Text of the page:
In our 'knowledge society', the success of social institutions, such as industry, higher education, healthcare and law, to name a few, is largely dependent on a complex network of social skills and norms which inform and create competent communication and social interactions. Communication and interactions are increasingly mediated by technologies and machines that facilitate, indeed enable, dialogue in local and global contexts. This book examines how we communicate and interact in a technically-mediated, connected and inter-connected world. Although our examination often stems from disciplinary-specific perspectives, the plurality of experiences presented in this book collectively reveals the trans-disciplinary impact technologies hold in shaping, influencing and creating communication. This book shows that what we consider 'normal' regarding the use of computer-mediated communication (CMC), whether in classrooms or boardrooms, varies widely. The social norms, attitudes and expectations that govern our use of communication technologies determine whether email is commonplace or complex, or if we have ever attempted synchronous trans-continental electronic collaborations. Social institutions offer a plurality of settings from which we explore the dynamics of the human-machine interface. The human-machine interface influences and shapes social meanings, interactions, knowledge production and the goods/services provided and utilized. Indeed, changes in the availability, quality and quantity of communication technologies are arguably revolutionizing, and fundamentally altering, how individuals and organizations interact, communicate and work.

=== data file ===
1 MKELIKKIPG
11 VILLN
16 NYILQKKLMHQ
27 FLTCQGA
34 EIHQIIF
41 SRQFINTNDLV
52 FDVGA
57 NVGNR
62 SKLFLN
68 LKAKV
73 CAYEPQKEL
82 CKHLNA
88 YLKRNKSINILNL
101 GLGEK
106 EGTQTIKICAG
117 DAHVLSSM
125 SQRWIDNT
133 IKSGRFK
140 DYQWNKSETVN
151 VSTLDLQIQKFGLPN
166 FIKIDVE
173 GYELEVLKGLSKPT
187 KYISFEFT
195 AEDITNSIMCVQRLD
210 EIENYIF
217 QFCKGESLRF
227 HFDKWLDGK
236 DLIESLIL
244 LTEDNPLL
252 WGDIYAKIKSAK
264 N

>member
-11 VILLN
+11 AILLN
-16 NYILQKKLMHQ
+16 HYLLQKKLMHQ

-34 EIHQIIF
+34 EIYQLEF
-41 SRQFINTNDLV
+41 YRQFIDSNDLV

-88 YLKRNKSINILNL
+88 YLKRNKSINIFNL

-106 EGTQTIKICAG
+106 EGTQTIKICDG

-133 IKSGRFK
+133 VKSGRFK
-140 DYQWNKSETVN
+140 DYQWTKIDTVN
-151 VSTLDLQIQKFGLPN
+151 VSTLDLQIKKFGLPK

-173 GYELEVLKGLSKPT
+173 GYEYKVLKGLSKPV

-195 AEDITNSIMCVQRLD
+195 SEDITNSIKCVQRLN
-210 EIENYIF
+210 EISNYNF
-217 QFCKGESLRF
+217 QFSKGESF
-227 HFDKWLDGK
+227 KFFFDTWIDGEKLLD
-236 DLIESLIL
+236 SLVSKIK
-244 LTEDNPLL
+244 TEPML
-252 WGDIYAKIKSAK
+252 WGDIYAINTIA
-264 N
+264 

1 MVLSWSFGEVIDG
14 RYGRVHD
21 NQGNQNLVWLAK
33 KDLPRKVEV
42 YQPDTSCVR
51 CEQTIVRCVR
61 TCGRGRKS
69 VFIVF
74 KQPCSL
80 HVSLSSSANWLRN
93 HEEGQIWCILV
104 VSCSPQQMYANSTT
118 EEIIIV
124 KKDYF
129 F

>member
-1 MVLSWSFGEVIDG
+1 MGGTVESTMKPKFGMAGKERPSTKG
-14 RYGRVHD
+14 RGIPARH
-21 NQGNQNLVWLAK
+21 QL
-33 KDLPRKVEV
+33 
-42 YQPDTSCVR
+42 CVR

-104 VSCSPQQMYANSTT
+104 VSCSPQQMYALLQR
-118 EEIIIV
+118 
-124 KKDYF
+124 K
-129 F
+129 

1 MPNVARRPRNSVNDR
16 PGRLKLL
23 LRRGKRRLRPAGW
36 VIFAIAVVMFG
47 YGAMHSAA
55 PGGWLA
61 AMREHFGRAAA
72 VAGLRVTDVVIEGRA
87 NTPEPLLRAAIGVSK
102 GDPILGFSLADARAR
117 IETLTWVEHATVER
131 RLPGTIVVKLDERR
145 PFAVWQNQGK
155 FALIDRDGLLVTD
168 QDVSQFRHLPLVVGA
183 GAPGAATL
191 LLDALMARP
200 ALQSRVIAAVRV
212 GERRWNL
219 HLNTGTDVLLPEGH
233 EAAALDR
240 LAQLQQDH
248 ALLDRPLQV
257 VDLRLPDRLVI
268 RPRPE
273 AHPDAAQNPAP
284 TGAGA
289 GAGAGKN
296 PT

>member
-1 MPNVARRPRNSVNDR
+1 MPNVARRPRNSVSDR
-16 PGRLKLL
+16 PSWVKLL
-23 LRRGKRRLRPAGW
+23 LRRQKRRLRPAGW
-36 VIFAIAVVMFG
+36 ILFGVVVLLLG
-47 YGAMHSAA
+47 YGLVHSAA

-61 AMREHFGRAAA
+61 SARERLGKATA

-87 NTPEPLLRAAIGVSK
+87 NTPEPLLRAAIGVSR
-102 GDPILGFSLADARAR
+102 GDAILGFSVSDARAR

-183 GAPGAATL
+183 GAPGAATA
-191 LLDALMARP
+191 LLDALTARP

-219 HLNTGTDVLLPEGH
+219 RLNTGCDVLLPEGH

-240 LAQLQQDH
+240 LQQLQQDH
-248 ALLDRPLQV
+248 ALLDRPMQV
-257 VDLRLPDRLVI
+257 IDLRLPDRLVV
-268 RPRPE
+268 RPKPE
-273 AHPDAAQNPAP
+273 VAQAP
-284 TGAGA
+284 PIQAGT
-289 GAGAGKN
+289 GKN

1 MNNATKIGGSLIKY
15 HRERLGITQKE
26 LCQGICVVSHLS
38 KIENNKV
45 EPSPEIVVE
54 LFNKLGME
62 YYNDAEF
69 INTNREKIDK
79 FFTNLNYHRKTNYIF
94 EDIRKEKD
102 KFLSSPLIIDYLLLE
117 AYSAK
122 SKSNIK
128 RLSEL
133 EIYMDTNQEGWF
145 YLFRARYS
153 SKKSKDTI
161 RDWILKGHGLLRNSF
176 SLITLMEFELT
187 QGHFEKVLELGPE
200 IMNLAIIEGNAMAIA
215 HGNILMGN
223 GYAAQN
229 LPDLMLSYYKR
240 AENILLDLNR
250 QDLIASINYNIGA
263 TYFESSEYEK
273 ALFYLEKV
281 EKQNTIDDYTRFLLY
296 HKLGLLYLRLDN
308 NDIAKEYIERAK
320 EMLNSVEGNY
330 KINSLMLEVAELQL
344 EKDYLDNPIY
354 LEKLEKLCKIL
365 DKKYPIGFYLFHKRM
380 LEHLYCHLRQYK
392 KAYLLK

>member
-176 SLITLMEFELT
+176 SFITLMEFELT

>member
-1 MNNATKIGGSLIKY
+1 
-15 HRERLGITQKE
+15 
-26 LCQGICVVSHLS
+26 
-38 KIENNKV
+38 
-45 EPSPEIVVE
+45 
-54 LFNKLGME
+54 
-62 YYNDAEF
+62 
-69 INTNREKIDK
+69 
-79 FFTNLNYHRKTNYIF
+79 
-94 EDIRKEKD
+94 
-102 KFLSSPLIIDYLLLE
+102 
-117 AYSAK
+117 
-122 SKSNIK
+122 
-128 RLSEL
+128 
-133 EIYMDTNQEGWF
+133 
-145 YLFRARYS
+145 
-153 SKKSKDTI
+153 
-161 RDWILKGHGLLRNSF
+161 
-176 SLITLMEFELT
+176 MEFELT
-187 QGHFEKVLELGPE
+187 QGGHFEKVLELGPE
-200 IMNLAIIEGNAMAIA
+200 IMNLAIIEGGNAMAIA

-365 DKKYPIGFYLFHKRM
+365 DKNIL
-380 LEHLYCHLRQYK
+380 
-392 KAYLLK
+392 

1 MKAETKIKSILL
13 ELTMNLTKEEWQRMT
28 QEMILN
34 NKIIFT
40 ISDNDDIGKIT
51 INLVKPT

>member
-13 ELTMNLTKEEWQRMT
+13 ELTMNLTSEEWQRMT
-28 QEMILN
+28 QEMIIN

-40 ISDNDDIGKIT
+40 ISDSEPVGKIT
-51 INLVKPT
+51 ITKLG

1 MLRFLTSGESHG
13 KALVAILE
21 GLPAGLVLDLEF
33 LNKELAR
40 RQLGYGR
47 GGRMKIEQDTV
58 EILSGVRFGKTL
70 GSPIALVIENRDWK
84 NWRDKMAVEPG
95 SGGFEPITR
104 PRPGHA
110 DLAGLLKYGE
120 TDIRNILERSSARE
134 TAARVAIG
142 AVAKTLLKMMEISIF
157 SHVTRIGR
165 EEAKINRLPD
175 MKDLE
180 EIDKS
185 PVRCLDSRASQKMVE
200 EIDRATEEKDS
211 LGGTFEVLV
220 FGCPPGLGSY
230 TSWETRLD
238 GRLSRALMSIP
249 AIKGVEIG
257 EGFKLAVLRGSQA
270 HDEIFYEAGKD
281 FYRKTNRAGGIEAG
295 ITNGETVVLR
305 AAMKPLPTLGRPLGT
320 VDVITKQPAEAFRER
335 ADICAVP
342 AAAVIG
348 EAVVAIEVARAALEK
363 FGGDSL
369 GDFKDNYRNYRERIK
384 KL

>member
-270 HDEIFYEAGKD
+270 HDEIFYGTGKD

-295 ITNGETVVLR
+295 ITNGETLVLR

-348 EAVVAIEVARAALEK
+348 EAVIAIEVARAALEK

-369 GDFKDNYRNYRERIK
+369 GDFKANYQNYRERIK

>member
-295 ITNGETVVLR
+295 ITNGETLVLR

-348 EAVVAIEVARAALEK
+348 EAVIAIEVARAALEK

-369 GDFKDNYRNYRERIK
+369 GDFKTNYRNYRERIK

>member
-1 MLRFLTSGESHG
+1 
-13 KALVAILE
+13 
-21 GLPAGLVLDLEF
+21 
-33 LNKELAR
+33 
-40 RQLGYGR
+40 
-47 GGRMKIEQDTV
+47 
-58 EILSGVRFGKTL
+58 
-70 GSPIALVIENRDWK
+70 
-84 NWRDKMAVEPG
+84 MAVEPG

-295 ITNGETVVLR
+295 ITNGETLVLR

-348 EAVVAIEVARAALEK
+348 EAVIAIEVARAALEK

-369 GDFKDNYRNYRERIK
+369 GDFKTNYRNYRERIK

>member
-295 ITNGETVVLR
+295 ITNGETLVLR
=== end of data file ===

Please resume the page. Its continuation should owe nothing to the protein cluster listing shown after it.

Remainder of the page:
|Place of Publication||United States|
|Publisher||Information Science Reference|
|Number of pages||405|
|Publication status||Published - 2010|